Bad relationships are like bad habits: So enticing and thrilling in the beginning. So addictive, youâ€™re hardly aware of the dangerously-building momentum. Next thing you know, youâ€™re hooked. There are no visible exits. You think youâ€™re â€œin love,â€ but only because you seem to have lost your mind, and youâ€™ve always heard that thatâ€™s what love is supposed to be like.
The usual reaction to this situation is to talk to your friends and family members. Filling them in on some of the details makes you feel more in control. Alas, all your friends seem able to do is offer the advice to â€œwake up and bail ship.â€
You argue that they donâ€™t understand, that this person is really special, says really sweet things from time to time, etc. You tell them you think you can change him or her for the better. Even if you donâ€™t say that, youâ€™re implying it by staying in the relationship in the first place.
Talking to your friends becomes what I like to call the â€œbalance drug.â€ The â€œupperâ€ you use to take the edge off the â€œdowner.â€ However, all drugs have their limits. Without really realizing it, youâ€™re sucking your friends dry.
This continues on, until the day your bad relationship inevitably comes to what first appears as a split, but is actually a pause. These pauses are the periods when you pretend that youâ€™ve found the strength to move on, or the (in)significant other has vocalized their need for space, usually to do shady things.
You tell all your friends itâ€™s over. Theyâ€™re all thrilled, of course. After crying a bit (or a lot) you make promises that you donâ€™t really realize youâ€™ll be breaking in a matter of days.
As with all addictions, relapse catalysts are like returned run-away dogs; they linger, hungry and barking, at the door. And sadly enough, all of us â€œexâ€-addicts canâ€™t seem to turn away from their old beloved pets. Theyâ€™re just so familiar and they need us, right? And so, we inevitably become dog food.
Hereâ€™s where things get even more complicated. As soon as you get back together with the dreaded him/her, you are usually scolded and/or abandoned by all but the best of your friends. They tell you they canâ€™t stand to see you get hurt again, you deserve betterâ€¦etc.
The second round usually ends sooner than the first. You cry on your two remaining friendsâ€™ shoulders. Then, the evil he/she wants one last chance. He/she even brings you flowers, or some other useless item that sparks a completely irrational shred of hope in you.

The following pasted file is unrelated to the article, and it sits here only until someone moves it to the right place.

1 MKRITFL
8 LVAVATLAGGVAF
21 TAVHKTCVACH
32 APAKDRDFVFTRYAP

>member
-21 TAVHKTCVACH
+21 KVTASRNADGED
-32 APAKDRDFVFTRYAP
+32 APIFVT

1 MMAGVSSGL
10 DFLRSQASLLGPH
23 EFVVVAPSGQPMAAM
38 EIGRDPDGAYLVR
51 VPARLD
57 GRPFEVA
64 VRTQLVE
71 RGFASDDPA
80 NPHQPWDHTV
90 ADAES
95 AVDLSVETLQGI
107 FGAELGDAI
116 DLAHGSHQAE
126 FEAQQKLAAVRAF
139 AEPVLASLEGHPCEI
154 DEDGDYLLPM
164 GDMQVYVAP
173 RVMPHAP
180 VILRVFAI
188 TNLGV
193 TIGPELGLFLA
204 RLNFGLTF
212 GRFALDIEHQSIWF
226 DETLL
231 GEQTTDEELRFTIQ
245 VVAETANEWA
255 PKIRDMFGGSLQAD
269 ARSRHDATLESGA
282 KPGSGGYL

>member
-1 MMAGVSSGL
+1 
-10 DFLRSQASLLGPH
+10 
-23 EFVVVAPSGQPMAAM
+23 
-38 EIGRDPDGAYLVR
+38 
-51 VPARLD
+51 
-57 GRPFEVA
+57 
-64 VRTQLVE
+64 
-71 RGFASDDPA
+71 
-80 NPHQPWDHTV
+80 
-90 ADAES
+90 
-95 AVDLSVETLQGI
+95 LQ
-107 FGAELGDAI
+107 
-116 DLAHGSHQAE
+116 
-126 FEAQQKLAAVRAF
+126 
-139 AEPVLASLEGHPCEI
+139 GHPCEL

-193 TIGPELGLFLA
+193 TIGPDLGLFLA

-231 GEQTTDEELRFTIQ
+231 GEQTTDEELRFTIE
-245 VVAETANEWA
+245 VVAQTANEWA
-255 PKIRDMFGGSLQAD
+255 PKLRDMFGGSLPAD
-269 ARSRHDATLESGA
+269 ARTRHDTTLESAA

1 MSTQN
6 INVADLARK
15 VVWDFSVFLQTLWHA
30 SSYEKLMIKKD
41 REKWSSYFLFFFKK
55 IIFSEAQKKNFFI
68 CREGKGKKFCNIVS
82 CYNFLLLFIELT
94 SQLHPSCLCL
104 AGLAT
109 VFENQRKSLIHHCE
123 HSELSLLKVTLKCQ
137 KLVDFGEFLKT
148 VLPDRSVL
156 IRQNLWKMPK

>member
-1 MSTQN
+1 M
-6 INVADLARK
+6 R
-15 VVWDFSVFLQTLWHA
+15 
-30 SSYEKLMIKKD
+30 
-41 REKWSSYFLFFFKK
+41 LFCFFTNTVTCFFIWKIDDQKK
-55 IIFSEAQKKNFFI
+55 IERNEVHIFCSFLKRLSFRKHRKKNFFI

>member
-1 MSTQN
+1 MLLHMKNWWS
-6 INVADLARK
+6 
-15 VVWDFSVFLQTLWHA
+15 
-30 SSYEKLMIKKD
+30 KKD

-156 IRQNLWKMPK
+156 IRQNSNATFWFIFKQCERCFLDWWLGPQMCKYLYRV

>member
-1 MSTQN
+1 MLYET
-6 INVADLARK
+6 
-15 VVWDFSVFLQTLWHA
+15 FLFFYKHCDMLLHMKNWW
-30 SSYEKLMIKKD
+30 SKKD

Before you know it, youâ€™re back where you began.
Except this time, you find yourself with no remaining friends. Your family canâ€™t manage to have a normal conversation with you. No one answers your calls.
Donâ€™t give up hope, yet. Things donâ€™t have to be this way; the next time around, you can end this ugly cycle. You can keep your friends during your next bad relationship, using my easy two-step plan. All it takes is a little restraint on your part, and a touch of false imagery. Nothing you havenâ€™t already had experience with, living with your parents as a teenager.
Step One: When you first realize youâ€™re about to embark on another sour affair, you need to consider all of your friends. Which are the most important to keep? Which have you secretly been hoping would fade away? When you settle upon one or two friends in the â€œto spareâ€ category, you are ready for the next step.
Step Two: Withhold all negative information about your significantly-bad other from the friends you want to remain close with. Retain a beautiful, romanticized faÃ§ade. Only disclose to them the brightest words that escape from your belovedâ€™s lips. Share with them the highest of the high moments.
Youâ€™ll be elated when your friends continue to call you. They may even invite you out on double-dates. If your unhealthy man/woman is charming in public, it is safe to accept these invitations. However, if your partnerâ€™s not so socially inclined, itâ€™s best to use excuses like, â€œOh, weâ€™re supposed to have dinner with his mom that night,â€ or, â€œSorry, weâ€™re going hiking with her brother that Saturday.â€ (Itâ€™s always a safe bet to include a member of his/her family in the plans; that way, your friends wonâ€™t invite themselves along.)
Meanwhile, you can call your one (or two or three) designated â€œspareâ€ friends all you want, giving them earfuls of the loony details of your private life. They might, at first, be into your choice to exclusively dish to them (you will swear them to secrecy), but after a while, theyâ€™ll probably start withdrawing from the friendship. Some will bow out earlier than others, which is why itâ€™s good to have more than one â€œspareâ€ friend. The really stellar spares will stick it out, making you aware of what a jerk you were for underestimating their value as friends.
However, if (and when) they disappear, thereâ€™s no need to worry. Youâ€™ll still have a bunch of untapped friends and family members remaining, regardless of the status of your relationship!
WORLD - AN EDGE IN MY VOICE
Copyright © 2010 Jessamyn Cuneo
How to Keep Your Friends and Your Bad Relationship
Copyright © 2010 Jessamyn Cuneo
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